There’s a blog post on SandHill.com about reducing the cost of SaaS implementations.
The first few paragraphs really hit home:
In the on-premise enterprise software world, I have seen many software implementations go awry despite ballooning implementation expenditures. Customers never see their ROI until many years into the implementation, by which time they are so deep into upgrades, manpower turnover, shrinking IT budgets, IT organizational fiefdom – you get the picture – that ROI is the last thing on their mind.
As the customer struggles, the software vendor bears very little risk. The company has pocketed the license dollars and issued the press release on the customer acquisition.
With SaaS, the tables are turned. The SaaS software vendors (to their own detriment) have perpetuated this notion that, with SaaS, implementation will be effortless. But as we all know, enterprise software implementation is much more than just installing the software. Vendors must work harder to reduce deployment cost and improve ROI for their customers. Here’s how.
There’s two components of SaaS – where the software runs, and how the client pays the vendor. In this post I’m going to focus on how the vendor gets paid because it forces some interesting changes in vendor behaviour.
A traditional software sale goes something like this:
- The hero salesperson goes in, does a magnificent sales job convincing the client that the package is wonderful and the vendor is deeply committed to success.
- Customer issues Purchase Order and our hero salesperson exits stage left, pocketing his commission as he goes.
- The vendor’s implementation team are then left to fulfill the commitments the salesperson made, within the sometimes very considerable constraints of budget, time, and technical feasibility (constraints that seldom bother the salesperson!).
- In most cases the implementation effort is a matter of containing the damage rather than achieving something positive, and is the principle reason why there’s so little trust between customers and vendors.
Meanwhile, the customer’s business has stumped up a large capital sum in the hope of achieving some return at some point in the future based on the salesperson’s promise. All the risk is on the customer’s side at this point, because they’ve got an awful lot more invested than the vendor.
If you think about it, this is nuts. The vendor is selling an intangible – there’s no justification for a large up-front capital sum except to fit into the vendor’s existing financial model and sales compensation plan. Why can’t the customer pay for value received as it’s received?
I suspect the current state of affairs is just a matter of tradition, software companies have until now been able to get away with it – they haven’t needed to wean themselves off the up-front capital sum. Now capital is much more constrained so things are changing and customers are expecting to pay as they receive value.
Aside from making the finances easier, what’s really interesting is that rental now means a shared risk between the customer and the vendor – if the customer doesn’t get a return they won’t renew. That makes for much more open and honest conversations, and importantly from the vendor’s side, there’s a lot more learning going on – you really do have their attention. Chances are the vendor will need to change internally to respond to the new demands of this “Shared risk” approach – although one might wonder why it took this long to start caring about the customer’s outcomes.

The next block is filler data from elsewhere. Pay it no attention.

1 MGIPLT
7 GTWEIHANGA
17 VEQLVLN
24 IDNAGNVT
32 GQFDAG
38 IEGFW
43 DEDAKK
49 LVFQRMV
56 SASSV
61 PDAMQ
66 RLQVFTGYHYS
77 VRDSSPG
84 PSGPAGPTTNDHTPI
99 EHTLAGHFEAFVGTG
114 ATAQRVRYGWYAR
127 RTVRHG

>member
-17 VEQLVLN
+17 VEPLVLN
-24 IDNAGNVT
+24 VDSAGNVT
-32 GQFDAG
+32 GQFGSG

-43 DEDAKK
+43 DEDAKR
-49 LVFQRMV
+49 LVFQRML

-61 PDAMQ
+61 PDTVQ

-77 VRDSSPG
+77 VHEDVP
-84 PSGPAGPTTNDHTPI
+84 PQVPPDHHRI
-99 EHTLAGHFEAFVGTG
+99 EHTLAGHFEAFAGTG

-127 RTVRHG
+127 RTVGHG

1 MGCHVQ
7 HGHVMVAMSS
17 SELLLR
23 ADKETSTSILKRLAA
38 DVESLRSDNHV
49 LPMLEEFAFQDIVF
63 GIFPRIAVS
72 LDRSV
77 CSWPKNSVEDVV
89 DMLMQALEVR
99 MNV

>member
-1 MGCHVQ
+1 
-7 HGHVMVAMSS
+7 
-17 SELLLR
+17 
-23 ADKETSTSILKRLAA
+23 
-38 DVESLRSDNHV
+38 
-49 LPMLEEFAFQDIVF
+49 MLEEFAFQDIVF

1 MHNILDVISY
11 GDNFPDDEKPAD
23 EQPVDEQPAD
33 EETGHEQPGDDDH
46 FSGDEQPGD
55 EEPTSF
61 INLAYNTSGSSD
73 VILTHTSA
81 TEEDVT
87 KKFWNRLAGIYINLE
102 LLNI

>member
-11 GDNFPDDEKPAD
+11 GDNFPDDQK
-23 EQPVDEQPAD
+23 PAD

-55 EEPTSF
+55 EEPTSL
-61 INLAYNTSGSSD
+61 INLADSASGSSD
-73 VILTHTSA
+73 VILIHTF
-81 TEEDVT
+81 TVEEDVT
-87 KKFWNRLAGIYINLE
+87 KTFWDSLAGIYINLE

Amphora started offering rental-type pricing for PatentSafe from the start, and I’m sure it’s one of the reasons why our products are some of the easiest ELNs to get going with, and deliver ROI with reasonable certainty. In addition, we’re wired up internally to ensure we learn as much as possible – we have a board-level position of “Director of Customer Relations” and the salesforce report into her which means one person has control over the entire customer experience from first touch to ROI realisation.
I should say that not everyone takes the rental-style option – I guess probably 50% of our customers rent in some way or another, Vs outright purchase. Getting so much of our revenue this way really forces us to pay attention and ensure the customer gets the business benefits we sold them – because if they don’t they will cancel! Our contracts also have short notice periods which means we never take anyone for granted, a deliberate decision on our part – it means we catch problems early.
Some customers don’t like this partnership approach – they’d rather buy the software and take responsibility for ROI themselves, taking the view that they know their organisation better than we do. Which is perfectly fine – some customers are amazingly professional and we just watch in awe. Other customers sometimes need a little help 🙂
I guess the point is traditional software pricing means that a successful project is mainly the customer’s problem. Rental/SaaS-style pricing means both parties interests are aligned.
From the vendor’s perspective this is hard work but it makes you a better company in the end – better products, better services, better (and more ethical) sales. Yes you lose the big upfront windfall of outright purchase, but if you aren’t needing to artificially inflate your short term earnings and can manage your business for the longer term, that’s not a problem.
Yet another way in which being privately held is an advantage, I guess!